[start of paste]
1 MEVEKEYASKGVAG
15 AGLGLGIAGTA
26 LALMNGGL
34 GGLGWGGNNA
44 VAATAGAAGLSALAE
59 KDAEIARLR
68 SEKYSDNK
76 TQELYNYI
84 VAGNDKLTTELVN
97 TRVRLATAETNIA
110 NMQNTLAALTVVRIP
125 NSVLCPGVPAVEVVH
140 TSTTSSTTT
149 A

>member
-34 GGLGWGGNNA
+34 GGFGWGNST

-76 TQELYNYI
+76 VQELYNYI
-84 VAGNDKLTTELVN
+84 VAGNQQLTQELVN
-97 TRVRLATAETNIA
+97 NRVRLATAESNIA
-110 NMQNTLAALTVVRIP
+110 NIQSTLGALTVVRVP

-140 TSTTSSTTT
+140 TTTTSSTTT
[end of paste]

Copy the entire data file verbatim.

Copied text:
1 MEVEKEYASKGVAG
15 AGLGLGIAGTA
26 LALMNGGL
34 GGLGWGGNNA
44 VAATAGAAGLSALAE
59 KDAEIARLR
68 SEKYSDNK
76 TQELYNYI
84 VAGNDKLTTELVN
97 TRVRLATAETNIA
110 NMQNTLAALTVVRIP
125 NSVLCPGVPAVEVVH
140 TSTTSSTTT
149 A

>member
-34 GGLGWGGNNA
+34 GGFGWGNST

-76 TQELYNYI
+76 VQELYNYI
-84 VAGNDKLTTELVN
+84 VAGNQQLTQELVN
-97 TRVRLATAETNIA
+97 NRVRLATAESNIA
-110 NMQNTLAALTVVRIP
+110 NIQSTLGALTVVRVP

-140 TSTTSSTTT
+140 TTTTSSTTT